Date of Award

1-1-1999

Degree Type

Thesis

Degree Name

Master of Education

Faculty

Faculty of Community Services, Education and Social Sciences

First Advisor

Dr. Russell Waugh

Abstract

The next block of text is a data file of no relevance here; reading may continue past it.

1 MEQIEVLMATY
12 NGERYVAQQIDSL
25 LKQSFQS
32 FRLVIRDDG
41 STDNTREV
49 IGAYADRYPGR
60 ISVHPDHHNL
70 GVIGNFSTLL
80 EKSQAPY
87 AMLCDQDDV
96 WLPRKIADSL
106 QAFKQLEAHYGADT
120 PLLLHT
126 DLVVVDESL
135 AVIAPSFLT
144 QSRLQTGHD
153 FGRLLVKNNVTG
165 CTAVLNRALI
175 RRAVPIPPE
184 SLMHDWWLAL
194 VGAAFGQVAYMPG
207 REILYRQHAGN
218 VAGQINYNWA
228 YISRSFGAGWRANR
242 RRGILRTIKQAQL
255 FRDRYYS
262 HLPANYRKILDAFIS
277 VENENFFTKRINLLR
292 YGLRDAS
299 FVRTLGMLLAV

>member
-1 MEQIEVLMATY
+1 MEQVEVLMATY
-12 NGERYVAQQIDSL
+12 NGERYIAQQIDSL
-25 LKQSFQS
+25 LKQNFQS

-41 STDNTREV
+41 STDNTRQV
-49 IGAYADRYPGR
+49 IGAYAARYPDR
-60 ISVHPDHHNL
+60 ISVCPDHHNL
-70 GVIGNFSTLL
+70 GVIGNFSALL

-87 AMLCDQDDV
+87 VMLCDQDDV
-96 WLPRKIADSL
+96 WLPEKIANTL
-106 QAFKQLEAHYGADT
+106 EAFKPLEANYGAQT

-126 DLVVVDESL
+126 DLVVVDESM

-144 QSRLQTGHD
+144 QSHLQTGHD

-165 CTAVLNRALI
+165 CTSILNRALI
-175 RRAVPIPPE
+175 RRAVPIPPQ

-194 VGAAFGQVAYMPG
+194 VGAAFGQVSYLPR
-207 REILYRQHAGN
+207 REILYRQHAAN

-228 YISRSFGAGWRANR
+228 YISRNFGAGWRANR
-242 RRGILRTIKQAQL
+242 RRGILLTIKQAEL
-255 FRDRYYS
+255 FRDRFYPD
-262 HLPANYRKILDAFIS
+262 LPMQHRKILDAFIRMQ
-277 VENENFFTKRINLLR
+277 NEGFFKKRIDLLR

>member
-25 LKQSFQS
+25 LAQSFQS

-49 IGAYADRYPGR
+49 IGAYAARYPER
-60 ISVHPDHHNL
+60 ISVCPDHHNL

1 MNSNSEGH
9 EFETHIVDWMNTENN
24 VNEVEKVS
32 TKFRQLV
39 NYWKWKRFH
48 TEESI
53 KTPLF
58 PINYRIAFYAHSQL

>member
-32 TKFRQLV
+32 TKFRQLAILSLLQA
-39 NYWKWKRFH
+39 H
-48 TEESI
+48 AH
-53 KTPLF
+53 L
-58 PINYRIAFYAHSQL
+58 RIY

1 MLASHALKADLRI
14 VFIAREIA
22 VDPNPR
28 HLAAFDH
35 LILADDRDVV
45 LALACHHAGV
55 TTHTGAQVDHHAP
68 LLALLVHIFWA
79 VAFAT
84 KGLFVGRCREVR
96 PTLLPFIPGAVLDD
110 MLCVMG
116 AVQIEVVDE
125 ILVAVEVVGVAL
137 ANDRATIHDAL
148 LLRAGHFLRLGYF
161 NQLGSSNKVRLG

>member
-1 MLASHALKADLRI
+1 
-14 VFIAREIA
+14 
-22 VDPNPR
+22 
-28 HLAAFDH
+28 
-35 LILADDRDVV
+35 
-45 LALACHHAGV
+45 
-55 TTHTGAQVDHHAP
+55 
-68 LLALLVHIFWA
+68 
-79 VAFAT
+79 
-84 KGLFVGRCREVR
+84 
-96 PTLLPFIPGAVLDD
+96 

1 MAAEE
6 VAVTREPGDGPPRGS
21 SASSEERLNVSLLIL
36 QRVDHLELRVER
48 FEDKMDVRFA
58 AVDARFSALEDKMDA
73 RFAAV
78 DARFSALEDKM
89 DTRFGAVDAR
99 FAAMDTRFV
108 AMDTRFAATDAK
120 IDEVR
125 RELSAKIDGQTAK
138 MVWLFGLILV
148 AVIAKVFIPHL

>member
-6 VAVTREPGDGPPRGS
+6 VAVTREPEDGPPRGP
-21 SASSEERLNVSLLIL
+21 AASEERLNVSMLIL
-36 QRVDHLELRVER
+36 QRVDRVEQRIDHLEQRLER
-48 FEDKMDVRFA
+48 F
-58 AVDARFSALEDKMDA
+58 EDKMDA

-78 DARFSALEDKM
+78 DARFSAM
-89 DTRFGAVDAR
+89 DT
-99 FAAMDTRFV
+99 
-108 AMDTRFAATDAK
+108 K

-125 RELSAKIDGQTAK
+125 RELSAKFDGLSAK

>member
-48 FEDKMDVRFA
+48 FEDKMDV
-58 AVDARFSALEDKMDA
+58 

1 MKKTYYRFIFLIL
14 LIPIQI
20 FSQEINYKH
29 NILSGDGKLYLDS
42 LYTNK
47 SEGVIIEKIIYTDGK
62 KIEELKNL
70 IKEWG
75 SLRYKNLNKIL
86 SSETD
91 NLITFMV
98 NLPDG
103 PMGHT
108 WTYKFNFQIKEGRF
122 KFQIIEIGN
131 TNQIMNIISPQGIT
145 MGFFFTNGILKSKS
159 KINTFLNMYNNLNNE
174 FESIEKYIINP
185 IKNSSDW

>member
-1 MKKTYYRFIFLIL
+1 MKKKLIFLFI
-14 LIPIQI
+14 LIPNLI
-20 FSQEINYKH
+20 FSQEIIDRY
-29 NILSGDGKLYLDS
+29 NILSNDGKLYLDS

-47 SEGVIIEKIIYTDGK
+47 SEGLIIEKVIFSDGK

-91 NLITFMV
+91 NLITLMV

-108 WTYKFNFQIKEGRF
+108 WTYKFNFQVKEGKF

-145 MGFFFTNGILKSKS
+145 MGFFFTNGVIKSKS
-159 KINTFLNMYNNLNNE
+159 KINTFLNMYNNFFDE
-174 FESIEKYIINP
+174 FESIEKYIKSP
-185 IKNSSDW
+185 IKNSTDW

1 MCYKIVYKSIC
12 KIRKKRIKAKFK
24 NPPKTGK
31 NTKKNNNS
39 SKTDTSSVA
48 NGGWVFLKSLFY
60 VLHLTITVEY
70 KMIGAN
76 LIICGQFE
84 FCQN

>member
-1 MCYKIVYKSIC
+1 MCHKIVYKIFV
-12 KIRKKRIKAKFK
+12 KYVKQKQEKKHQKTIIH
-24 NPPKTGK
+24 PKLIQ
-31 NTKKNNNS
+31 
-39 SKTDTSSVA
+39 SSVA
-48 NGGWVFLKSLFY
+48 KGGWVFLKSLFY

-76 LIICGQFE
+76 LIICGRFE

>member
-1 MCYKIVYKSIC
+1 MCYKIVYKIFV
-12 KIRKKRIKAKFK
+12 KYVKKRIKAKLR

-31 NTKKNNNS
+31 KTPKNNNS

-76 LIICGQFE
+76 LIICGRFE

The study has three aims. One is to investigate teachers’ receptivity to the use of Student Outcome Statements in Western Australian government secondary schools. The dependent variable is receptivity towards the use of Student Outcome Statements and is measured in four aspects: Overall Feelings, Attitudes, Behaviour Intentions and Behaviour. Two is to investigate the relationships between receptivity, as the dependent variable and ten independent variables: non-monetary cost benefits, alleviation of fears and concerns, significant other support, feelings compared to the previous system, shared goals (shared teaching goals and cohesiveness), collaboration (team teaching, involvement in decision making and teacher collaboration) and teacher learning opportunities. Three is to investigate the relationships between receptivity and the independent variables in the context of the situation variables related to the school department and teacher. The situation variables are: school size, school location, socio-economic status, department size, department type, teacher status, teacher experience, sex, age, use of Student Outcome Statements and purpose to which Student Outcome Statements are put. The study will add to knowledge in three ways. First, it will test a model of major educational change at the beginning of the implementation stage in a centralised educational system. The model is based on existing research and combines variables from various studies including some from Western Australia and some from overseas. Second, it will provide new data on teacher receptivity to a major change in Western Australia: the use of Student Outcome Statements. Third, the study will provide advice to educational decision-makers and administrators on how best to implement system-level changes in a centralised education system. The empirical data for the study were collected using a teacher questionnaire including existing and newly developed scales. There were 126 valid questionnaires returned to the researcher from 30 different senior high schools across Western Australia. An analysis of the scales measuring each variable was undertaken using a Rasch measurement model. For each variable, the difficulties of the valid items were calibrated on the same interval level scale as the variable measures. While acceptable scales were developed and used, they could all be improved and should he further developed for any future research. A preliminary analysis of the data was undertaken to investigate teacher receptivity to the use of Student Outcome Statements. Zero-order Pearson Product-Moment correlations were calculated between the dependent variables and the group one independent variables between the dependent variables and the group two independent 'variables and the two groups of independent variables and between the dependent variables and the situation variables and were investigated using multiple regression analysis. The preliminary result indicated that 91% of teachers supported the use of Student Outcome Statements. The most significant reasons for using Student Outcome Statements were for the purpose of monitoring student achievement (96%), planning teaching and learning programmes (91%) and collecting student assessment information (84%). The group one independent, variables non-monetary cost benefits, significant other support and feelings compared to the previous system had moderate to strong positive correlations with the dependent variables (Overall Feelings, Attitudes, Behaviour Intentions and Behaviour). The group two independent variables involvement in decision-making and collaboration had a moderate positive relationship with Behaviour and team teaching had a small negative relationship with Behaviour. Teacher learning opportunities had a small positive relationship with Overall Feeling, Attitudes and Behaviour Intentions. Involvement in decision-making and collaboration had a small positive relationship with Behaviour Intentions. Cohesiveness had a small positive relationship with Attitudes and team teaching had a small negative relationship with Attitudes. Involvement in decision-making had a small positive relationship with Overall Feelings. There was no relationship between the dependent variables and the situation variables. All the group one and group two independent variables together explained 59% of the variance in Behaviour Intentions, 48% of the variance in Attitudes, 50% of the variance in Behaviour Intentions and 40% of the variance in Behaviour. The situation variables did not account for any significant variance in the dependent variables. The implication of these results for the theory of system-wide educational change in a centralised system such as Western Australia and for education administrators are discussed.

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